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Dealing With Differences

A relationship that is able to minimize the occurrence of crisis is also effectively avoiding unnecessary drama. The result is the attainment of a resiliency that strengthens the connective tissue and deepens a faith in the ability to weather relational breakdowns.
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The Honeymoon of a relationship is inundated with endless ways two people are similar. There is ongoing delight over how much the two have in common. As each person's unique values and needs surface, the initial enchantment begins to fade. It's time to either lament over the loss of something more charming, wondering if a wrong choice has been made, or graciously accept it's time to learn how to deal with the reality of different values and needs.

There are three expressions of people being different that call for special attention and skill. These differences include: conflict of values, differing needs and conflict of needs.

Conflict of Values

A conflict of values is one of the most arduous tasks a relationship can face. Our values reflect our strongest beliefs and most cherished ideals. They give direction to our core life experiences such as parenting, religious and spiritual orientation, financial practices and political ideology. When values are significantly different, the natural reaction is to move into fight or flight. In either case, the relationship will experience substantial tension. Here are several recommended ways to work with a values conflict.
*Use the opportunity to deepen your understanding of your own values. Review early indoctrination, significant life experiences and fears that may contribute to your values position. As you do so, see if a new level of flexibility opens, leaving you more receptive to your partner's values.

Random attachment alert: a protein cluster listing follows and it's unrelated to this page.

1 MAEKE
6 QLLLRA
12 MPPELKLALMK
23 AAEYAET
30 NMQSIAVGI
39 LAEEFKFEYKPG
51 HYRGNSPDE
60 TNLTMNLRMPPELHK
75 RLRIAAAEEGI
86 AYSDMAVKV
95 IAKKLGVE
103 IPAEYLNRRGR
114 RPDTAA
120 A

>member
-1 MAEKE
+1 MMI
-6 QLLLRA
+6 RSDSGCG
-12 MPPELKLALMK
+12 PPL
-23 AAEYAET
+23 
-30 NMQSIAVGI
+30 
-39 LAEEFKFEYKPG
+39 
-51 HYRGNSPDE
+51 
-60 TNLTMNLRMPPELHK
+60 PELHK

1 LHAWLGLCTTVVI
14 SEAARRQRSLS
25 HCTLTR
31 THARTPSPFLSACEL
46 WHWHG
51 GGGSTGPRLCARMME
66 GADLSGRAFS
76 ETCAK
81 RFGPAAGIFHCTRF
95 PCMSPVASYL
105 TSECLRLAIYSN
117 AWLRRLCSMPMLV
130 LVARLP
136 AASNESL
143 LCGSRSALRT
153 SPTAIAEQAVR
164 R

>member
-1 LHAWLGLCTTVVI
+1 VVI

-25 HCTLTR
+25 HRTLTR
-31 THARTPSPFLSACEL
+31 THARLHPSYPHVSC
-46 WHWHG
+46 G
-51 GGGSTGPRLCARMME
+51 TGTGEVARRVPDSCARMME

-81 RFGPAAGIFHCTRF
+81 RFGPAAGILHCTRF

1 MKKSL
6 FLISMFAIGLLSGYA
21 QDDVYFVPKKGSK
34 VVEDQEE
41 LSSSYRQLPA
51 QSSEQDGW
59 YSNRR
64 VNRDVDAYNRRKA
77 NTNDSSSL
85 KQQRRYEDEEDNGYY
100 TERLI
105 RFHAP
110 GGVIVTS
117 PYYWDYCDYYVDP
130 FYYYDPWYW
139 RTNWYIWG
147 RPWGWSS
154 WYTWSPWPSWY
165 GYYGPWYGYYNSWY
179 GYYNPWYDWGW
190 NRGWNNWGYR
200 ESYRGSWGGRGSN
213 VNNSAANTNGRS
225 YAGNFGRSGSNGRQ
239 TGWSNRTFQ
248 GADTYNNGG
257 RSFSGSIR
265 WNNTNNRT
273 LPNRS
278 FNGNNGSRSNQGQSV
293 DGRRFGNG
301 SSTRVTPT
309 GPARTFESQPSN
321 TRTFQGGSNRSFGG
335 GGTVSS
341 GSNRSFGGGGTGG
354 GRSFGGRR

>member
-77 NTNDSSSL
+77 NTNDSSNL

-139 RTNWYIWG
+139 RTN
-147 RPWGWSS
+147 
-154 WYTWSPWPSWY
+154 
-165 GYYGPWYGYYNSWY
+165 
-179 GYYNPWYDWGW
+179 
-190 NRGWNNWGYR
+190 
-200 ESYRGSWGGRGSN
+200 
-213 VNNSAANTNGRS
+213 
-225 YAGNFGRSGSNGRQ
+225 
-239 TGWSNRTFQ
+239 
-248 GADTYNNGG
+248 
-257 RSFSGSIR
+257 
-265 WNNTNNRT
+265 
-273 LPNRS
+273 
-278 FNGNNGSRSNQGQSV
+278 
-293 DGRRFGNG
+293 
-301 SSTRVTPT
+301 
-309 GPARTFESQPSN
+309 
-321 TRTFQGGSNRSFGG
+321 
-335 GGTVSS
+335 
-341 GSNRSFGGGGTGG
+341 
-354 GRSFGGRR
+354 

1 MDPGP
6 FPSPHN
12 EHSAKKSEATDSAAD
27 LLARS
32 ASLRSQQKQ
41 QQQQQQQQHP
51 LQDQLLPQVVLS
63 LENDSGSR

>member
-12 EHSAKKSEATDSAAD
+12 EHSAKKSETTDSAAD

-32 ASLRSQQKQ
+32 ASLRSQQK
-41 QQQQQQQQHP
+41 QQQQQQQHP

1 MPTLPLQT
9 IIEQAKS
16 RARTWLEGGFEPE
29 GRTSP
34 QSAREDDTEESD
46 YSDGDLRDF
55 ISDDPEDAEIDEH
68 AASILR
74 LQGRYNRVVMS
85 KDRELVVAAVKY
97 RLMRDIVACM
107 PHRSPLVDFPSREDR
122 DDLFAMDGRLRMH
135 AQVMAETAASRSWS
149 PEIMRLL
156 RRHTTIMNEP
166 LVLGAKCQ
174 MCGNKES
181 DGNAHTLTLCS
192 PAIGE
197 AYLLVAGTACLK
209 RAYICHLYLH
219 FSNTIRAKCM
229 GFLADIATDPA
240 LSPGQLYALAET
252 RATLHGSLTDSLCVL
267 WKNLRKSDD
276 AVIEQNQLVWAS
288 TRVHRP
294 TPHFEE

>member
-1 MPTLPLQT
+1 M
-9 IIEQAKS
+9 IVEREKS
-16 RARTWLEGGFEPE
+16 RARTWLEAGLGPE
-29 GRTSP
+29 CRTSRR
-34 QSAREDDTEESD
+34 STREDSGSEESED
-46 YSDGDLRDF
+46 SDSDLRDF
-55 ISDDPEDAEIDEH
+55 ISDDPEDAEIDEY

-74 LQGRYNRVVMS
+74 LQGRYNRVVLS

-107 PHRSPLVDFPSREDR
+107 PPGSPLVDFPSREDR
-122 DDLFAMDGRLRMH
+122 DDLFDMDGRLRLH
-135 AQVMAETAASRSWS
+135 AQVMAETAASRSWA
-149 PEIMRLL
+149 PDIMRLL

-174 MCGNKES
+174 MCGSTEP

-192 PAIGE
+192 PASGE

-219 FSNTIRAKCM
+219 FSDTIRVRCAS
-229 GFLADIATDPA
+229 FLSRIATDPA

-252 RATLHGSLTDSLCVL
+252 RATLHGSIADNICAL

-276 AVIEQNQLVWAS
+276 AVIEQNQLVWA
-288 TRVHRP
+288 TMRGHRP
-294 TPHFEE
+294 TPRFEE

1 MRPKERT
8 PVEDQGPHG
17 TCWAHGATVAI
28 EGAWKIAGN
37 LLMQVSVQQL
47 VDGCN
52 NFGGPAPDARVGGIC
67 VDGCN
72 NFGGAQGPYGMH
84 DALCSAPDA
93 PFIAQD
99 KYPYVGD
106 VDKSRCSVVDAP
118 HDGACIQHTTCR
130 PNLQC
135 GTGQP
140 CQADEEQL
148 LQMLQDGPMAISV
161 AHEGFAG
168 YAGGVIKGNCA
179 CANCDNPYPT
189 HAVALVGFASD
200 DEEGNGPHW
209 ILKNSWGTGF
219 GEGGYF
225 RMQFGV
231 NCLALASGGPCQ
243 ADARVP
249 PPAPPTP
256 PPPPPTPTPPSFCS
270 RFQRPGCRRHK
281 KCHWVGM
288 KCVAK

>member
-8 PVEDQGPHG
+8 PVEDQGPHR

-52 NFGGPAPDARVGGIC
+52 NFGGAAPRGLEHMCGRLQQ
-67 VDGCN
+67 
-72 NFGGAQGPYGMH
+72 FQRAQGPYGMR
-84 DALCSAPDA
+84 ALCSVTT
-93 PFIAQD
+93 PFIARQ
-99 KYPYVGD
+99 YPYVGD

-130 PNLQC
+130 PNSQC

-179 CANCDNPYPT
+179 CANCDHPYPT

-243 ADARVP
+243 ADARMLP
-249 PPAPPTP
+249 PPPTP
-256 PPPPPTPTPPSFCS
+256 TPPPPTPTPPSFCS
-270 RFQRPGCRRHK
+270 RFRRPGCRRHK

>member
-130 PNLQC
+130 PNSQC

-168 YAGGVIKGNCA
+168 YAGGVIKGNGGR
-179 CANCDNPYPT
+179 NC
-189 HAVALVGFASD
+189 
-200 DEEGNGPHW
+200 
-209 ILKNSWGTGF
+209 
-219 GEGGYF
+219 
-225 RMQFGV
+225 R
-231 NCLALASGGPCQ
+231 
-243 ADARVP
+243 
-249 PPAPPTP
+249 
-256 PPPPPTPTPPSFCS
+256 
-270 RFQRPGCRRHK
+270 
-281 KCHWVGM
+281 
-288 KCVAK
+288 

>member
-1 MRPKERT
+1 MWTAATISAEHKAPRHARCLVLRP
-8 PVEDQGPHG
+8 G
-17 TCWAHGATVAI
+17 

*Be willing to learn from your partner's values. Heraclitus suggested, "It is what opposes that helps and from different tones comes the fairest tone." If you are able to move beyond simply making your partner wrong, then there is the possibility of learning and expanding how you see a situation. Maybe, there is the creation of a new perspective or the "fairest tone."
*Becoming a source of support for your partner. If you are able to move beyond who's right and who's wrong, your partner may feel more accepted, diminishing the tension in the relationship.
*Modeling the value you hold. It can be very helpful to eliminate attempts at influencing your partner. As you let go of an attachment to convert your partner to your values, they may become receptive to the merit of your values.
*Becoming more accepting. If you can let go of the fear that typically is attached to a conflict of values, then it may be possible to become more accepting of the differences. This is especially true if your partner's values have no actual concrete impact upon your life.